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The times in which the powerful and the comfortable could decide what is best for lives about which they have little comprehension are passing. Our family saying for this condition was 'VWTGTC'. It stood for 'vicar's wife taking gruel to cottagers'.
Even where intentions are good, this attitude is always in danger of wearing blinkers and teetering on the edge of condescension. Where it represents a grudging minimalism, it is entirely without the power of change, let alone transformation.
As the world celebrated International Human Solidarity Day, and the signatures on the #WOWpetition mount, the emerging power of “nothing about us, without us, is for us” comes centre stage as Simon Barrow writes here : 'Disabled and sick people should shape policies that impact them' http://www.ekklesia.co.uk/node/17655
Sickness and disability are another country to the hale. It is easy to observe, albeit with sympathy, far harder to enter where you do not have experience. Last year I had a bad accident. One moment I was a fit and healthy woman running down a hill. The next, I was lying semi-conscious in the road with multiple fractures. But I was one of the lucky ones. The journey back to wholeness was long and trying but everything else was on my side. I could work from home and a multitude of editors and publishers were wholly accommodating of my reduced work rate. My partner was in work and supportive – had he been stricken or made redundant at the same time, it might have been a very different story.
The frustration, anxiety and mild depression which I underwent during this time were salutary. I was compelled to enter into a physical and psychological landscape which was unfamiliar to me. I am grateful to have been left with only minimal impairment, but it is sufficient to remind me that strength, health and capacity do not come with a lifetime guarantee.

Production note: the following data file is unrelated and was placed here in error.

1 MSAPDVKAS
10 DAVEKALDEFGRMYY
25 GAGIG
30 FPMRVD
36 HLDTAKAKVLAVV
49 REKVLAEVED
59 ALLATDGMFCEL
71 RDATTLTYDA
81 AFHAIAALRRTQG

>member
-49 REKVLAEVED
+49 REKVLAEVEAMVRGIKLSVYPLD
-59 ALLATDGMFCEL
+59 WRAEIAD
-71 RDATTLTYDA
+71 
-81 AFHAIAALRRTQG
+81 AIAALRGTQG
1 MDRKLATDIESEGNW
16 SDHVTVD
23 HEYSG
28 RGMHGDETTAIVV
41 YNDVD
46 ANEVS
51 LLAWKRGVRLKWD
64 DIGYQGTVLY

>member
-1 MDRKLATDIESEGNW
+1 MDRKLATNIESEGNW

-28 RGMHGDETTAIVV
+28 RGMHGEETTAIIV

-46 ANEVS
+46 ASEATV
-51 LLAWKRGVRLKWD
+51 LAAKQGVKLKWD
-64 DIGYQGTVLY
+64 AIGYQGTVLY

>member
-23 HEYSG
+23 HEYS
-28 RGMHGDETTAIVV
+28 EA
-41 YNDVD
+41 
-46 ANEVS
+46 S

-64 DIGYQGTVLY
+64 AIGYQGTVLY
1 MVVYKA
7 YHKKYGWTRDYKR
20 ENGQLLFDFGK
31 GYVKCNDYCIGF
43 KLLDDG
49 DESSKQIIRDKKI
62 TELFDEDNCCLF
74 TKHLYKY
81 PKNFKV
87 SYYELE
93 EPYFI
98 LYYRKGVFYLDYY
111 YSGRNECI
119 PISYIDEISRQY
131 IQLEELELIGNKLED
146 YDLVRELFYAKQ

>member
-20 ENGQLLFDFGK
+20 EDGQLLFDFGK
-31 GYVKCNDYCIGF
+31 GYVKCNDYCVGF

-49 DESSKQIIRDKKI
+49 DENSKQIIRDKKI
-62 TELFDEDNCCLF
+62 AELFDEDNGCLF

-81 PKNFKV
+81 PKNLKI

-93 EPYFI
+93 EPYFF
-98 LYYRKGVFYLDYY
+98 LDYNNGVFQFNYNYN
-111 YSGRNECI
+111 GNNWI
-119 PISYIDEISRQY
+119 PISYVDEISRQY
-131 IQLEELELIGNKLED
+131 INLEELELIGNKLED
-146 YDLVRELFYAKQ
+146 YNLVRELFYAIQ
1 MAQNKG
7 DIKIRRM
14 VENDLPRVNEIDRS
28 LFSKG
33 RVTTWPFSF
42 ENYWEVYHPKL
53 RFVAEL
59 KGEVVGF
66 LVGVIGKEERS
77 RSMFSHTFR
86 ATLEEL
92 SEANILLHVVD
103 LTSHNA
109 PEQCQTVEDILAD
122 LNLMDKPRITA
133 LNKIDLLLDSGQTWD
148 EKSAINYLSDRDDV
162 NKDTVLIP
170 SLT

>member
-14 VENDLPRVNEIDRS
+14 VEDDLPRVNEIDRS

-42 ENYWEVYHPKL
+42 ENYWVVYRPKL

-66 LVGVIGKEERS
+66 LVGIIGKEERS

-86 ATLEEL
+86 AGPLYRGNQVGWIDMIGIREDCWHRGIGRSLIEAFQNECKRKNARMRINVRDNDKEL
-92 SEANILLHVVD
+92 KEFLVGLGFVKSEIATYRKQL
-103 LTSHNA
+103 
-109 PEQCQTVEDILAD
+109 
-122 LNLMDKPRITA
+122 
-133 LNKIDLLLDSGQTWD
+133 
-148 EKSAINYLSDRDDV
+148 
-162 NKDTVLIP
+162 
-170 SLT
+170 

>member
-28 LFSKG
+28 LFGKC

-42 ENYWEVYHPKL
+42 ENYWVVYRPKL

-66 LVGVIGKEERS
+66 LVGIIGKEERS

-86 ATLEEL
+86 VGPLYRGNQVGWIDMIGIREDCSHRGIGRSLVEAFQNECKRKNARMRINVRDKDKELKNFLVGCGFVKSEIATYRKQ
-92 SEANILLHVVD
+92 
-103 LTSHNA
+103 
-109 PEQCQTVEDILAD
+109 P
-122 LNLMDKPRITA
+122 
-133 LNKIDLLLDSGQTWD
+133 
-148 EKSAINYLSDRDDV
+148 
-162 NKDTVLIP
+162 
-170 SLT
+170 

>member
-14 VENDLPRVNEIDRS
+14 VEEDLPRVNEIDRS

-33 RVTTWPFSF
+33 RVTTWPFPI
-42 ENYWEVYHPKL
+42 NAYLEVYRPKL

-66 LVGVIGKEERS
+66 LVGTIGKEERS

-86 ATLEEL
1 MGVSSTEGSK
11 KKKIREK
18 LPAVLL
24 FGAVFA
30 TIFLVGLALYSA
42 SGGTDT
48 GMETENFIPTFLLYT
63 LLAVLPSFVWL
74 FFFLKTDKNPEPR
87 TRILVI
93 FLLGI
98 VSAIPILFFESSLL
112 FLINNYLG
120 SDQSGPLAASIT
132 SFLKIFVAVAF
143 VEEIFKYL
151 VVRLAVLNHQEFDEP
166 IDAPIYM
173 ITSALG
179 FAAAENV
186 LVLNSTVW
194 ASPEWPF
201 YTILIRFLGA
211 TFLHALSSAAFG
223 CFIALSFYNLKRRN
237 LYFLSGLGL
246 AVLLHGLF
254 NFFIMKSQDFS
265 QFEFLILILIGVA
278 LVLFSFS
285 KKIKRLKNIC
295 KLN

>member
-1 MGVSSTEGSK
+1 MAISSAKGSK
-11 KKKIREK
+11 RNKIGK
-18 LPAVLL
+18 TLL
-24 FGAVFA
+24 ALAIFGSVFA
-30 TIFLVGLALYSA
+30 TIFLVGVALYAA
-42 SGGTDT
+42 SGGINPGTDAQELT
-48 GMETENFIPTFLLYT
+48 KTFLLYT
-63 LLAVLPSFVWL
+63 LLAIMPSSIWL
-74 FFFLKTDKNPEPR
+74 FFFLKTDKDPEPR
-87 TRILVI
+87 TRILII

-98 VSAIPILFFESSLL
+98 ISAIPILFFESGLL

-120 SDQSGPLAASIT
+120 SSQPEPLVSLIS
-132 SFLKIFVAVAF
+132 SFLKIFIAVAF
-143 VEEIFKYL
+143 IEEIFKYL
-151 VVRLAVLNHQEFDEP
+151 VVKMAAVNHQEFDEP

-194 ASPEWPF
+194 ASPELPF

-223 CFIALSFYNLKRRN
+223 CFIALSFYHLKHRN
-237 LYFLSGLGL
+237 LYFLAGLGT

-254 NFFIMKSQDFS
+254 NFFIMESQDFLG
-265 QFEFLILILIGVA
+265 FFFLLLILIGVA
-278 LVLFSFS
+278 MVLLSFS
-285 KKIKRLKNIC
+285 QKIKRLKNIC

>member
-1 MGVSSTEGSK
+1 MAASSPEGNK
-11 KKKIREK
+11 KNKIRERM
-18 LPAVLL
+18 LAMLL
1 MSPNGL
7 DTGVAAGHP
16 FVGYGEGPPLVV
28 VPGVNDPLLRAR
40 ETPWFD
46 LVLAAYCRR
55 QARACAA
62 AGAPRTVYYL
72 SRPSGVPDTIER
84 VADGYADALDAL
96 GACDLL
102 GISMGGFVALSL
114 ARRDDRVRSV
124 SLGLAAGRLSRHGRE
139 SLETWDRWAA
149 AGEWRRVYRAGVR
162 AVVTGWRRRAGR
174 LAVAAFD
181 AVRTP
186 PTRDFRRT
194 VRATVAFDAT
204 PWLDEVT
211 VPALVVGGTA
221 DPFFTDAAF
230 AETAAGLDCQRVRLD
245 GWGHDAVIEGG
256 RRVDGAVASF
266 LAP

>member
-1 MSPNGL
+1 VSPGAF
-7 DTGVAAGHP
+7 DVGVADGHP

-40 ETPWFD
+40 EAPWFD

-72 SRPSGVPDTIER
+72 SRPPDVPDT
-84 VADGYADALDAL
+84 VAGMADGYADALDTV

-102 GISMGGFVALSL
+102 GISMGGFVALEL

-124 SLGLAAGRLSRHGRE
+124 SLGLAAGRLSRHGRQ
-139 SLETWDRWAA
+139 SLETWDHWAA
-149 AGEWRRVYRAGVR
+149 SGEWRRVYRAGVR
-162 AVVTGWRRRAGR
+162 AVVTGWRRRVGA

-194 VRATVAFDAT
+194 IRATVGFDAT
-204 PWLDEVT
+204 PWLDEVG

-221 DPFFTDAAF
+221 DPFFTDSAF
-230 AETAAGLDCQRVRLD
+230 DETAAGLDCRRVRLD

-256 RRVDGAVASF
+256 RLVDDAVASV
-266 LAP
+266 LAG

Long term incapacity carries all these burdens – to an immeasurably greater degree than anything I had to bear. It is almost always accompanied by a precarious financial situation because people whose capacity to work has been severely restricted over many years are unlikely to have been able to build any significant savings. Long term pain or fragility easily isolates. We may all know individuals who are described as 'wonderful' and who rise above their difficulties with extraordinary grace. They are good to be around but it is not rational or fair to take them as a required standard. For a great many people, the mental and emotional damage of illness or injury is huge and their social 'acceptability' may be severely diminished.
No one should have to live like this. We all need security, love and companionship. For those whose physical or mental condition makes every activity more difficult and severely restricts choices about so much the more fortunate take for granted, those basic human needs are unaltered . But the manner in which they may most effectively be met may be very different from the assumptions of prosperous and able-bodied policy makers.
Those policy makers must listen and learn if they are to be humane legislators. And if people with disability, illness or mental health problems are to live fully, rather than merely exist on the edges of a society which is being encouraged to see them as problems at best, and malingering scroungers at worst, they must be heard and their expertise utilised.
Sickness or injury can strike anyone at any time. Solidarity with suffering and respect for its
emotional and mental experiences requires humility if we are to order our common life with integrity and justice.
Please sign the petition http://www.ekklesia.co.uk/node/17653
© Jill Segger is an Associate Director of Ekklesia with particular involvement in editorial issues. She is a freelance writer who contributes to the Church Times, Catholic Herald, Tribune, Reform and The Friend, among other publications. Jill is an active Quaker. See: http://www.journalistdirectory.com/journalist/TQig/Jill-Segger You can follow Jill on Twitter at: http://www.twitter.com/quakerpenTweet